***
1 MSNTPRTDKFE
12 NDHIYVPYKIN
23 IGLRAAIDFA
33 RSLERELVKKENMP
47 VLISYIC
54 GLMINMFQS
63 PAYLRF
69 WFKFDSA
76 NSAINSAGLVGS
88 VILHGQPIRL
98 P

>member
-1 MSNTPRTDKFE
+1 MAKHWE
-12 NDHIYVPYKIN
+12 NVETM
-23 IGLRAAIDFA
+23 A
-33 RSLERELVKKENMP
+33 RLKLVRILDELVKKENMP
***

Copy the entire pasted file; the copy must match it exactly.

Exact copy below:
1 MSNTPRTDKFE
12 NDHIYVPYKIN
23 IGLRAAIDFA
33 RSLERELVKKENMP
47 VLISYIC
54 GLMINMFQS
63 PAYLRF
69 WFKFDSA
76 NSAINSAGLVGS
88 VILHGQPIRL
98 P

>member
-1 MSNTPRTDKFE
+1 MAKHWE
-12 NDHIYVPYKIN
+12 NVETM
-23 IGLRAAIDFA
+23 A
-33 RSLERELVKKENMP
+33 RLKLVRILDELVKKENMP